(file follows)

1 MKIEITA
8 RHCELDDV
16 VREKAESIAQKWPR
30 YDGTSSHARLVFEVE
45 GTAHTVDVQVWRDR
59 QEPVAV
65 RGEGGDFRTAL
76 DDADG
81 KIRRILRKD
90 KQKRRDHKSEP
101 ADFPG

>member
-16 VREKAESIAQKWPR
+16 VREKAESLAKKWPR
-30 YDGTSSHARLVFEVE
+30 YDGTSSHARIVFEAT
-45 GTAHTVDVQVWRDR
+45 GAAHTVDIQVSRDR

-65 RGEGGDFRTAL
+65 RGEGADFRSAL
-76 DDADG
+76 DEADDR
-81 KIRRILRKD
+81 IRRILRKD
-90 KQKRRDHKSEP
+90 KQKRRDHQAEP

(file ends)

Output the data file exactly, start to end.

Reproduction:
1 MKIEITA
8 RHCELDDV
16 VREKAESIAQKWPR
30 YDGTSSHARLVFEVE
45 GTAHTVDVQVWRDR
59 QEPVAV
65 RGEGGDFRTAL
76 DDADG
81 KIRRILRKD
90 KQKRRDHKSEP
101 ADFPG

>member
-16 VREKAESIAQKWPR
+16 VREKAESLAKKWPR
-30 YDGTSSHARLVFEVE
+30 YDGTSSHARIVFEAT
-45 GTAHTVDVQVWRDR
+45 GAAHTVDIQVSRDR

-65 RGEGGDFRTAL
+65 RGEGADFRSAL
-76 DDADG
+76 DEADDR
-81 KIRRILRKD
+81 IRRILRKD
-90 KQKRRDHKSEP
+90 KQKRRDHQAEP